The article below was excerpted from the book, The Essence of Leadership, by Mac Anderson. It is reprinted here with permission.
Not long ago, I had the opportunity to spend some time with best selling author John Maxwell. The conversation turned to how managing your energy can be one of the keys to leadership. John felt that leadership and energy were joined at the hip. It is impossible to have one without the other. He said that it all starts with knowing yourself, knowing your limitations, and knowing when you perform best. The key, for him, is to schedule his most crucial activities when his energy levels are at their peak. John, for example, schedules his important meetings and his writing time in the mornings when he feels the most energized. Activities of less urgency are scheduled in the afternoons.
Also, as he winds down at home in the evenings, he saves an hour or two for writing letters and for light reading. Of course, he said, a schedule doesn’t always cooperate, but following this general philosophy has served him well.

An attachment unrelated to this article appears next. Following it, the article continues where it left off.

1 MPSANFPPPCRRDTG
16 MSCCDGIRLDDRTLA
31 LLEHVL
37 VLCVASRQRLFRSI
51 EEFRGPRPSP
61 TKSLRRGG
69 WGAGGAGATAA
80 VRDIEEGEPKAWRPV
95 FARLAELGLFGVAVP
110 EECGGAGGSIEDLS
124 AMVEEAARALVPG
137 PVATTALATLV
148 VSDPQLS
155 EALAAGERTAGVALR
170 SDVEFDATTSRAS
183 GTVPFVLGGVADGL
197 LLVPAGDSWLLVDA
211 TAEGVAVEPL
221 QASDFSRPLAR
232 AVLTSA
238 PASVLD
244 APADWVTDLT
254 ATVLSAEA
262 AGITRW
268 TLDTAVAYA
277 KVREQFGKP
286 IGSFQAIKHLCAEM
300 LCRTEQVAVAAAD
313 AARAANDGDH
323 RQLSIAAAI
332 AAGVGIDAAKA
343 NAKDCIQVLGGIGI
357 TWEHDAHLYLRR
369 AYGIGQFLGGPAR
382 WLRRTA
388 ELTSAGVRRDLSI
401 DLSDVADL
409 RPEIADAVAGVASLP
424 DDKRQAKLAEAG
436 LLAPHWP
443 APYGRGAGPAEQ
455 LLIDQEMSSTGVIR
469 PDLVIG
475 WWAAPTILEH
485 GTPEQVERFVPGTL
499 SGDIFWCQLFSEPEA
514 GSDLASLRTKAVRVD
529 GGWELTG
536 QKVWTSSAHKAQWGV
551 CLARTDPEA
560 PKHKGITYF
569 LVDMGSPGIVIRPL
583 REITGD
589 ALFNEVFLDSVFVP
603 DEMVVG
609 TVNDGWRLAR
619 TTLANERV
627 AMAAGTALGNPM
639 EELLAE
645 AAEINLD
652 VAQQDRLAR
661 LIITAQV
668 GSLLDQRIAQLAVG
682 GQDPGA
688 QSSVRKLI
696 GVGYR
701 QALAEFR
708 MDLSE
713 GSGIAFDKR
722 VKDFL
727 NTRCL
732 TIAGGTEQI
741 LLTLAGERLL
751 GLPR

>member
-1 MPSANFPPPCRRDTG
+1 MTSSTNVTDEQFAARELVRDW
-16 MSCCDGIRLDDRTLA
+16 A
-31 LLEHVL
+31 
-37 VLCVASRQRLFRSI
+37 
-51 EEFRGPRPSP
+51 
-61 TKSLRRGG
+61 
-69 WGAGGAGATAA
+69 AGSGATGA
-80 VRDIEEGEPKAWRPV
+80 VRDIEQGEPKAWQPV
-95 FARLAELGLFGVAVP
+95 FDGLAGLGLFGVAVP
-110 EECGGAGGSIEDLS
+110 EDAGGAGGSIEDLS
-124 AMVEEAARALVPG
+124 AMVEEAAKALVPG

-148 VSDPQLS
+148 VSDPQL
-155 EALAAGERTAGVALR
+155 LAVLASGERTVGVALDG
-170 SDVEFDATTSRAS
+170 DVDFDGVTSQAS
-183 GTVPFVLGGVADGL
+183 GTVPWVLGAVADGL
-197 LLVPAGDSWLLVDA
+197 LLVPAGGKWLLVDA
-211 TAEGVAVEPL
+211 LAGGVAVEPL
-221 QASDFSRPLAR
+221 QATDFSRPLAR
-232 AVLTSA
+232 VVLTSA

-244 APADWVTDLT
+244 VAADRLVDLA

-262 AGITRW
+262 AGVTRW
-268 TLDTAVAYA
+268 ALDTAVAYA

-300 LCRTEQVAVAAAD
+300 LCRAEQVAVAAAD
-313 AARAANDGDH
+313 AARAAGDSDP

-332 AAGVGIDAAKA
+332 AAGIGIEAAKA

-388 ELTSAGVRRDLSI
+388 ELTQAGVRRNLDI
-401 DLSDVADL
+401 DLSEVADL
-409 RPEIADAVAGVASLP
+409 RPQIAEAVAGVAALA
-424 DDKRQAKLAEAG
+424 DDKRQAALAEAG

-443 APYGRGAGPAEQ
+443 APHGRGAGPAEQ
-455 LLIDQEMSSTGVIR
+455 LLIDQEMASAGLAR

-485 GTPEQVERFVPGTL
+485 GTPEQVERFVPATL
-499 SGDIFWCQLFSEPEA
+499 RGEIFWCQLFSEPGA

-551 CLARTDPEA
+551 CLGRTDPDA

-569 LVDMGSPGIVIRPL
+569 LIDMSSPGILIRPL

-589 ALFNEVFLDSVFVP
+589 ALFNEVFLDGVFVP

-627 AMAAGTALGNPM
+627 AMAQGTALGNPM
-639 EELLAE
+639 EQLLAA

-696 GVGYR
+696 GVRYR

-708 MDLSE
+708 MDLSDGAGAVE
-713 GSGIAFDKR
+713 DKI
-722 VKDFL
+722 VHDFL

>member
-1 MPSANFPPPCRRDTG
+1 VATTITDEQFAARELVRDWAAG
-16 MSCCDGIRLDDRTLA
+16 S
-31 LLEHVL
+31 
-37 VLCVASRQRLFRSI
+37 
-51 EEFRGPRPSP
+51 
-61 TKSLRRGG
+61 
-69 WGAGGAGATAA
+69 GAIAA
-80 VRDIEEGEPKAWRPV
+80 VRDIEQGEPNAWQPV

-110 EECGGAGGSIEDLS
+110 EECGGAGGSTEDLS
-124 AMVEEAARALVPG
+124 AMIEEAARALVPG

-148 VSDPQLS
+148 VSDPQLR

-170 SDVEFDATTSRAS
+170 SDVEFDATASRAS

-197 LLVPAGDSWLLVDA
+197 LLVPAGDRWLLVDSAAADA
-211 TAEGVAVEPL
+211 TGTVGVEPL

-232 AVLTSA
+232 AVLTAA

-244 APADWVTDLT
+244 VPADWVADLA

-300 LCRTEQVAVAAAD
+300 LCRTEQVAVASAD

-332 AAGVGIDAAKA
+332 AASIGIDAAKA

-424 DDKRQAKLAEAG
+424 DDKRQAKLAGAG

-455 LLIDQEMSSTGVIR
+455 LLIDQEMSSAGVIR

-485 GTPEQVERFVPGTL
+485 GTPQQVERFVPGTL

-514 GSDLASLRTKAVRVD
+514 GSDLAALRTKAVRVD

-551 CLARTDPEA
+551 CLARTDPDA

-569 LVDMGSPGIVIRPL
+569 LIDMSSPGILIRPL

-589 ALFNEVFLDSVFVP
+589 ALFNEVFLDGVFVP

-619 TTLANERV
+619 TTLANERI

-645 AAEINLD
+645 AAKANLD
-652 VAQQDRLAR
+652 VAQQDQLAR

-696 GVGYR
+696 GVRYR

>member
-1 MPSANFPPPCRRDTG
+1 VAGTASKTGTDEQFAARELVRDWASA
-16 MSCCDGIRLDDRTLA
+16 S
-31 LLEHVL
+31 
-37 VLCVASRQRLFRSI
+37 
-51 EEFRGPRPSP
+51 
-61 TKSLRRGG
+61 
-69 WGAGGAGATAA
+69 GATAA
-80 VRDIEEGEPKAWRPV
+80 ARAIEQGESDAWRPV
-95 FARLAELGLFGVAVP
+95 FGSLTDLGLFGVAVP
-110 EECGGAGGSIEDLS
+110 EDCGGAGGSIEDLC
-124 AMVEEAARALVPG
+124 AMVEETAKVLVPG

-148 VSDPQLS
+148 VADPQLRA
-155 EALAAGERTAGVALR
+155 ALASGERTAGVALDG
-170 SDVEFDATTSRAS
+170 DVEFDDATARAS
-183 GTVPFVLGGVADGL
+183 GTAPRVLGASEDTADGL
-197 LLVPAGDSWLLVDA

Speaker and author, Jim Cathcart, says that to be at your best, find your zone of optimum velocity by observing the pace and intensity at which you perform best. This is the zone at which you are most creative, unstressed, happy and productive.
• Above the zone: First you experience stress and frustration, then anxiety, and finally burnout. At this level you are overwhelming yourself with too much to accomplish at one time. Lighten up a bit to get back on track.
• In the zone: You are at your best. Not stressed, going with the flow of work naturally, productive and self-assured, challenged but not overwhelmed, motivated and able to roll with problems.
• Below the zone: First you experience boredom, then apathy, and finally depression. You feel useless and artificial; self-esteem suffers. Bite off more and take on a greater challenge to get back on track.
For me the key to managing my energy is exercise. It almost sounds too simple to be important, however, without exercise my energy levels and my attitude “take a hit.”
Lastly, protecting and replenishing your emotional energy is critical for every leader. Mira Kirshenbaum, in her book, The Emotional Energy Factor, offers a refreshing, down-to-earth approach:
“First, you plug the leaks: learn to recognize what drains your energy –– life situations, toxic people, or habits such as worry, indecision or guilt. Second, you identify what fills your tank – pleasure, prayer, anticipation, or fun -– and give yourself more.”